I have now reached a period of my life when I can give dates. I left
Baltimore, and went to live with Master Thomas Auld, at St. Michael's, in
March, 1832. It was now more than seven years since I lived with him in
the family of my old master, on Colonel Lloyd's plantation. We of course
were now almost entire strangers to each other. He was to me a new master,
and I to him a new slave. I was ignorant of his temper and disposition; he
was equally so of mine. A very short time, however, brought us into full
acquaintance with each other. I was made acquainted with his wife not less
than with himself. They were well matched, being equally mean and cruel.
I was now, for the first time during a space of more than seven years, made
to feel the painful gnawings of hunger — a something which I had not experienced
before since I left Colonel Lloyd's plantation. It went hard enough with
me then, when I could look back to no period at which I had enjoyed a sufficiency.
It was tenfold harder after living in Master Hugh's family, where I had
always had enough to eat, and of that which was good. I have said Master
Thomas was a mean man. He was so. Not to give a slave enough to eat, is
regarded as the most aggravated development of meanness even among slaveholders.
The rule is, no matter how coarse the food, only let there be enough of
it. This is the theory; and in the part of Maryland from which I came, it
is the general practice, — though there are many exceptions. Master Thomas
enough of neither coarse nor fine food. There were four slaves of us in the kitchen — my sister Eliza, my aunt Priscilla, Henny, and myself; and we were allowed less than a half of a bushel of corn-meal per week, and very little else, either in the shape of meat or vegetables. It was not enough for us to subsist upon. We were therefore reduced to the wretched necessity of living at the expense of our neighbors. This we did by begging and stealing, whichever came handy in the time of need, the one being considered as legitimate as the other. A great many times have we poor creatures been nearly perishing with hunger, when food in abundance lay mouldering in the safe and smoke-house, and our pious mistress was aware of the fact; and yet that mistress and her husband would kneel every morning, and pray that God would bless them in basket and store!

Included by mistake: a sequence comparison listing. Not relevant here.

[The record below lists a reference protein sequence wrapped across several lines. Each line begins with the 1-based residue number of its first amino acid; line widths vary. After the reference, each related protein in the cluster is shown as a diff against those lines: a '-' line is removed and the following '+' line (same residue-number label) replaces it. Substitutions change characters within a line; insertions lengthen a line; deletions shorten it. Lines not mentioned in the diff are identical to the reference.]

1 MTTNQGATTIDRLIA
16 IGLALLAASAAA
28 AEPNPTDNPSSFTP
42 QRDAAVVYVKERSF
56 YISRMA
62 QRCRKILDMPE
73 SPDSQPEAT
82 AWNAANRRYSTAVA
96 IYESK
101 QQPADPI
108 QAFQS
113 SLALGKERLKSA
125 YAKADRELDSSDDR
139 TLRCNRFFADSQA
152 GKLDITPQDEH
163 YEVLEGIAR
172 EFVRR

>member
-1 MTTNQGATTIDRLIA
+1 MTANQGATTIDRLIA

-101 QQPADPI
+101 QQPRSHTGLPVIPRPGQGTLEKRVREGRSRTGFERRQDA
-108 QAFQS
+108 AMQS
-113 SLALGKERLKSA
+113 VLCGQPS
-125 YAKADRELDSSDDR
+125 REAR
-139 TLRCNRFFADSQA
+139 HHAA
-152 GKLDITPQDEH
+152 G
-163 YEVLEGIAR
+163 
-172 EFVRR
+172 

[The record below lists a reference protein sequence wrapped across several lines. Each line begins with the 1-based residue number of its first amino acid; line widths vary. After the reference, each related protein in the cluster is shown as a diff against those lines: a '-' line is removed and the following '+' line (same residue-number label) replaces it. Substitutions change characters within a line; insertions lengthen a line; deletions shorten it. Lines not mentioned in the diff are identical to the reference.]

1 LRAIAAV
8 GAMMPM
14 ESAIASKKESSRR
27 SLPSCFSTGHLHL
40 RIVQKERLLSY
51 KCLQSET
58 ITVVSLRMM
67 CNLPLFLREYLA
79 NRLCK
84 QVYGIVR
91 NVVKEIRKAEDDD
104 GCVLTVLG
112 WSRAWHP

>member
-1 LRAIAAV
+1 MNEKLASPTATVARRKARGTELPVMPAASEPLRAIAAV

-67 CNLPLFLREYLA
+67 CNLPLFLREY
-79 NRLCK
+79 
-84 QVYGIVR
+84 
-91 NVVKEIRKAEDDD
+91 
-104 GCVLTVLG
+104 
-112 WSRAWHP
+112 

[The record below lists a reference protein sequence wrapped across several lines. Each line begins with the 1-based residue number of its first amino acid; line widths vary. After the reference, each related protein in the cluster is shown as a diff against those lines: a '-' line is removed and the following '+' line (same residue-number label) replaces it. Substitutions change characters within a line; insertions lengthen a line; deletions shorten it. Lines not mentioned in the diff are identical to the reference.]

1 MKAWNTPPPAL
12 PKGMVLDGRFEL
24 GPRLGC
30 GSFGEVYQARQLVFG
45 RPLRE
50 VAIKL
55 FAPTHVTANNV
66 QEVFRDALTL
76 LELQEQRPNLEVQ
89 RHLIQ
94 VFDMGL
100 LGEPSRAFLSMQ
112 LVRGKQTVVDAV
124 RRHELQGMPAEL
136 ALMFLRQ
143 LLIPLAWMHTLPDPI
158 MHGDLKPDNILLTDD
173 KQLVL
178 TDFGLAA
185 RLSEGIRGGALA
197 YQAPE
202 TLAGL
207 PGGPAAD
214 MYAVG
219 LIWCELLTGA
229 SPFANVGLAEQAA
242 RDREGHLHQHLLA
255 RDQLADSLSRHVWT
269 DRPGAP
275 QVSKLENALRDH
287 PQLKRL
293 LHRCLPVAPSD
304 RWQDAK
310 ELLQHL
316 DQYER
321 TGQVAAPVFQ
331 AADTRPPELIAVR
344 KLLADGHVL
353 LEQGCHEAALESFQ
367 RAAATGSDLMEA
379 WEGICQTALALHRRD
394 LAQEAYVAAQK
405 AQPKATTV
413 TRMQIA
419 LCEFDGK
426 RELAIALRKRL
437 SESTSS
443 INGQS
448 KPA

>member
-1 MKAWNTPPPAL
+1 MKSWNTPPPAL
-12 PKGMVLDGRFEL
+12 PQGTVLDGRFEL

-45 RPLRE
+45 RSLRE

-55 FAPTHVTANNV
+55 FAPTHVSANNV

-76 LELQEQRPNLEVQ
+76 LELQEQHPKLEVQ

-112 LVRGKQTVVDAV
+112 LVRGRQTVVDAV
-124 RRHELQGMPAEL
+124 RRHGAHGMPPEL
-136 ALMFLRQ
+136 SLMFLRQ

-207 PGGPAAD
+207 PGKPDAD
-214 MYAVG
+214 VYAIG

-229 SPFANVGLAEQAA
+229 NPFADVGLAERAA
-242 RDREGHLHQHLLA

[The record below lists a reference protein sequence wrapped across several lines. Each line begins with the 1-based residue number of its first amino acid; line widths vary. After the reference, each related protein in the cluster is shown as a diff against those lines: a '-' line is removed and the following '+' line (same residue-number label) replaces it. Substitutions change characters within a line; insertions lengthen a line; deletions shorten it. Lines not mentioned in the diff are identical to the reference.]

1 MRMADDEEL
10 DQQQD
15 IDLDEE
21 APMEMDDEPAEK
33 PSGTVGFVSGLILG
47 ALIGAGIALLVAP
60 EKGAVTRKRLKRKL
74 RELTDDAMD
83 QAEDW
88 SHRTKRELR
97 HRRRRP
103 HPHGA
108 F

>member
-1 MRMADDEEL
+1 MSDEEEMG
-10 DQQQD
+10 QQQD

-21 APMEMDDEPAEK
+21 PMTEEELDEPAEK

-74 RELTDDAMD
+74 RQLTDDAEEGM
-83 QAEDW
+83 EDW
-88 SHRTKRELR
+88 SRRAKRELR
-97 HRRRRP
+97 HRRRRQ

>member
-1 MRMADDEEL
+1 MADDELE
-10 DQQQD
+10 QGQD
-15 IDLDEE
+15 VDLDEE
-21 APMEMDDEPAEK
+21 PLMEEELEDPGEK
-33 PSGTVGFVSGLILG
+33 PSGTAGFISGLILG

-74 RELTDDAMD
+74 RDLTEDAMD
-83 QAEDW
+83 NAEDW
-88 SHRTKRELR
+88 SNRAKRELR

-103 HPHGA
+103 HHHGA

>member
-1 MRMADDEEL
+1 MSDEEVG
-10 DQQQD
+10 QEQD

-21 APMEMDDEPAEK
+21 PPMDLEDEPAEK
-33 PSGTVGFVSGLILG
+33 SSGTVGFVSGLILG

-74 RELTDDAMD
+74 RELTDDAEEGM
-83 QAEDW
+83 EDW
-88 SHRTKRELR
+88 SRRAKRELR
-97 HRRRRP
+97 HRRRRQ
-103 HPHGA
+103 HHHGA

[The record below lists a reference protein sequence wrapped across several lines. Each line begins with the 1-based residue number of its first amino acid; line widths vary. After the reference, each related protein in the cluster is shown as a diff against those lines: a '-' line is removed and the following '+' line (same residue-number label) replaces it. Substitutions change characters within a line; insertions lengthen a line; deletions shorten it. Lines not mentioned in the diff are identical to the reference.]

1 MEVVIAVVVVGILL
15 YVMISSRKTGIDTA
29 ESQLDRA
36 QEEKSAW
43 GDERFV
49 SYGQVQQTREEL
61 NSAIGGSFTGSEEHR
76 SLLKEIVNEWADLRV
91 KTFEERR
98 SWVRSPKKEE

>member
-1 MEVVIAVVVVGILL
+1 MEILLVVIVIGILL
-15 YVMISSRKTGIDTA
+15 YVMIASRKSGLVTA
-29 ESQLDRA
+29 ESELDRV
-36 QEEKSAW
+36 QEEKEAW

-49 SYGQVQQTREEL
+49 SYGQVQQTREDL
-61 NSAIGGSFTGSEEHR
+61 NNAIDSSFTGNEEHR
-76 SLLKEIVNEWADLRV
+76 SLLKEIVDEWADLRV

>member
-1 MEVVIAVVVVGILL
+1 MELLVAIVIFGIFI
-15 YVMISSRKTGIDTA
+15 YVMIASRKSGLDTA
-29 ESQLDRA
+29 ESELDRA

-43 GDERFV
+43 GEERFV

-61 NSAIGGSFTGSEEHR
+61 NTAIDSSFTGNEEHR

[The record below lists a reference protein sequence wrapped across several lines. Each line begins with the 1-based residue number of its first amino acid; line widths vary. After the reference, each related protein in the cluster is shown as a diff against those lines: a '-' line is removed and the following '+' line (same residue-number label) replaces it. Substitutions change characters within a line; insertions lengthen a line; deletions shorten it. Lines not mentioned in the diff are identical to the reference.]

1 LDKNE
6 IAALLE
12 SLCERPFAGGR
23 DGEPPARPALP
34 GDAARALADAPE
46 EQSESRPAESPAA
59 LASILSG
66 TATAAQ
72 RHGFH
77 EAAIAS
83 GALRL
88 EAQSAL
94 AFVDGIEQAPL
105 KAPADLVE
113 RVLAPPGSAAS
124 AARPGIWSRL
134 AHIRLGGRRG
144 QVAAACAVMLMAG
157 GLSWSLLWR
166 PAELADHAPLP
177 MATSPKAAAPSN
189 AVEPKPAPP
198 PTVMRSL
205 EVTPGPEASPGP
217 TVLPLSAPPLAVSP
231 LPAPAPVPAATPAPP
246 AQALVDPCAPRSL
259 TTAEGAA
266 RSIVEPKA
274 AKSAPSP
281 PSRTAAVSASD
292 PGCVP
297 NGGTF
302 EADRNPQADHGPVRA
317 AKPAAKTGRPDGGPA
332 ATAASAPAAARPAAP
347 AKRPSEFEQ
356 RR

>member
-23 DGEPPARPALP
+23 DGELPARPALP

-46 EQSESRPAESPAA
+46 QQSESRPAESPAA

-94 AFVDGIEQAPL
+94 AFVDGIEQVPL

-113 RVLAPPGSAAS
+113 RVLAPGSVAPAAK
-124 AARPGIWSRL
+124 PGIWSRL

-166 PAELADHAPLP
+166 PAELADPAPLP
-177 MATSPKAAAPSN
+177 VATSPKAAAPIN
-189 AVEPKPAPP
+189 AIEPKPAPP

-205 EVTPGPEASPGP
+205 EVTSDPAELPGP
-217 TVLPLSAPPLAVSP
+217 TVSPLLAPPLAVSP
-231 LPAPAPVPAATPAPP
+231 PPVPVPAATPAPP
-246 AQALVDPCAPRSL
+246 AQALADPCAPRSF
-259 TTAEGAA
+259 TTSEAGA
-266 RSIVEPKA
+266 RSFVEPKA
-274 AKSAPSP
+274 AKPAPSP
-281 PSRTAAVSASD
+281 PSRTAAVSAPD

Bad as all slaveholders are, we seldom meet one destitute of every element
of character commanding respect. My master was one of this rare sort. I
do not know of one single noble act ever performed by him. The leading
trait in his character was meanness; and if there were any other element in
his nature, it was made subject to this. He was mean; and, like most other
mean men, he lacked the ability to conceal his meanness. Captain Auld was
not born a slaveholder. He had been a poor man, master only of a Bay craft.
He came into possession of all his slaves by marriage; and of all men, adopted
slaveholders are the worst. He was cruel, but cowardly. He commanded without
firmness. In the enforcement of his rules, he was at times rigid, and at
times lax. At times, he spoke to his slaves with the firmness of Napoleon
and the fury of a demon; at other times, he might well be mistaken for an
inquirer who had lost his way. He did nothing of himself. He might